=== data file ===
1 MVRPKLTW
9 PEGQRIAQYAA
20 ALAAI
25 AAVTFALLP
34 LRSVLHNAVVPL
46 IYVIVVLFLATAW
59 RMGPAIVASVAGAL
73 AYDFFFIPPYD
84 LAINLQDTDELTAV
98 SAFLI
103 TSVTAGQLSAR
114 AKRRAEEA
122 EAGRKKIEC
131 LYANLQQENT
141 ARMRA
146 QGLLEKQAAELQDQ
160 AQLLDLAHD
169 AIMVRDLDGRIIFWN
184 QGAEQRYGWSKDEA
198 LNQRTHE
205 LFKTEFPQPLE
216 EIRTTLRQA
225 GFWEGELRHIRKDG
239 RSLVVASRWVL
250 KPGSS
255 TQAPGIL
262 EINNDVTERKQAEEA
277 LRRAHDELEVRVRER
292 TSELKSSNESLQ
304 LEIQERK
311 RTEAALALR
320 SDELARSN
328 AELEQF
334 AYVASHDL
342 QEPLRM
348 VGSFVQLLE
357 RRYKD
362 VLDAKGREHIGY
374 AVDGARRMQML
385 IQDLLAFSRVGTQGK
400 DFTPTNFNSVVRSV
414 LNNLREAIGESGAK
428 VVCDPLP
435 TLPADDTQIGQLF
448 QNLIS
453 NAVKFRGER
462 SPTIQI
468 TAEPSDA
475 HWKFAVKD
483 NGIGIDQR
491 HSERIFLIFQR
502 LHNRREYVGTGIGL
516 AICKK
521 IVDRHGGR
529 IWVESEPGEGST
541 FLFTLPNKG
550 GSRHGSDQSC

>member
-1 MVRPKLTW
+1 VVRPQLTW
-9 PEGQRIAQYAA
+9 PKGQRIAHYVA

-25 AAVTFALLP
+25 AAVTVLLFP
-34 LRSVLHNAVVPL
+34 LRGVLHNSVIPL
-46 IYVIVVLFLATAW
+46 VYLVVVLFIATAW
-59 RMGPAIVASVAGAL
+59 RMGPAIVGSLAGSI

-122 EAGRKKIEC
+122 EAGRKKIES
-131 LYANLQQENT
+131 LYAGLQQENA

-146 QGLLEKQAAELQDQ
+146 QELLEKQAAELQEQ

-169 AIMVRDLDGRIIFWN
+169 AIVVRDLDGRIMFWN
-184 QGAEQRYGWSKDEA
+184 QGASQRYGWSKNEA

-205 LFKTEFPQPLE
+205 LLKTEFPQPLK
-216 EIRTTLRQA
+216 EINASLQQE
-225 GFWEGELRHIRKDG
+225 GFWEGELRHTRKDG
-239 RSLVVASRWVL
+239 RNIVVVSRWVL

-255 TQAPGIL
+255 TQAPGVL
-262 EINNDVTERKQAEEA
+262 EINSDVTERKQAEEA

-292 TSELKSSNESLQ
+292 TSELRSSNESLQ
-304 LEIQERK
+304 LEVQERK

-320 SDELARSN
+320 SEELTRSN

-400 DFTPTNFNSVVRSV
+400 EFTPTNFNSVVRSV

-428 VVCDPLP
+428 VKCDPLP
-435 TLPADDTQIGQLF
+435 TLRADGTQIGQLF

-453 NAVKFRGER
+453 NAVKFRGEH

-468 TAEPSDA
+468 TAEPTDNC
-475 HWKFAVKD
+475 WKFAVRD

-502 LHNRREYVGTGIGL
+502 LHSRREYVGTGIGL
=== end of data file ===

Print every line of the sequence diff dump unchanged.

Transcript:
1 MVRPKLTW
9 PEGQRIAQYAA
20 ALAAI
25 AAVTFALLP
34 LRSVLHNAVVPL
46 IYVIVVLFLATAW
59 RMGPAIVASVAGAL
73 AYDFFFIPPYD
84 LAINLQDTDELTAV
98 SAFLI
103 TSVTAGQLSAR
114 AKRRAEEA
122 EAGRKKIEC
131 LYANLQQENT
141 ARMRA
146 QGLLEKQAAELQDQ
160 AQLLDLAHD
169 AIMVRDLDGRIIFWN
184 QGAEQRYGWSKDEA
198 LNQRTHE
205 LFKTEFPQPLE
216 EIRTTLRQA
225 GFWEGELRHIRKDG
239 RSLVVASRWVL
250 KPGSS
255 TQAPGIL
262 EINNDVTERKQAEEA
277 LRRAHDELEVRVRER
292 TSELKSSNESLQ
304 LEIQERK
311 RTEAALALR
320 SDELARSN
328 AELEQF
334 AYVASHDL
342 QEPLRM
348 VGSFVQLLE
357 RRYKD
362 VLDAKGREHIGY
374 AVDGARRMQML
385 IQDLLAFSRVGTQGK
400 DFTPTNFNSVVRSV
414 LNNLREAIGESGAK
428 VVCDPLP
435 TLPADDTQIGQLF
448 QNLIS
453 NAVKFRGER
462 SPTIQI
468 TAEPSDA
475 HWKFAVKD
483 NGIGIDQR
491 HSERIFLIFQR
502 LHNRREYVGTGIGL
516 AICKK
521 IVDRHGGR
529 IWVESEPGEGST
541 FLFTLPNKG
550 GSRHGSDQSC

>member
-1 MVRPKLTW
+1 VVRPQLTW
-9 PEGQRIAQYAA
+9 PKGQRIAHYVA

-25 AAVTFALLP
+25 AAVTVLLFP
-34 LRSVLHNAVVPL
+34 LRGVLHNSVIPL
-46 IYVIVVLFLATAW
+46 VYLVVVLFIATAW
-59 RMGPAIVASVAGAL
+59 RMGPAIVGSLAGSI

-122 EAGRKKIEC
+122 EAGRKKIES
-131 LYANLQQENT
+131 LYAGLQQENA

-146 QGLLEKQAAELQDQ
+146 QELLEKQAAELQEQ

-169 AIMVRDLDGRIIFWN
+169 AIVVRDLDGRIMFWN
-184 QGAEQRYGWSKDEA
+184 QGASQRYGWSKNEA

-205 LFKTEFPQPLE
+205 LLKTEFPQPLK
-216 EIRTTLRQA
+216 EINASLQQE
-225 GFWEGELRHIRKDG
+225 GFWEGELRHTRKDG
-239 RSLVVASRWVL
+239 RNIVVVSRWVL

-255 TQAPGIL
+255 TQAPGVL
-262 EINNDVTERKQAEEA
+262 EINSDVTERKQAEEA

-292 TSELKSSNESLQ
+292 TSELRSSNESLQ
-304 LEIQERK
+304 LEVQERK

-320 SDELARSN
+320 SEELTRSN

-400 DFTPTNFNSVVRSV
+400 EFTPTNFNSVVRSV

-428 VVCDPLP
+428 VKCDPLP
-435 TLPADDTQIGQLF
+435 TLRADGTQIGQLF

-453 NAVKFRGER
+453 NAVKFRGEH

-468 TAEPSDA
+468 TAEPTDNC
-475 HWKFAVKD
+475 WKFAVRD

-502 LHNRREYVGTGIGL
+502 LHSRREYVGTGIGL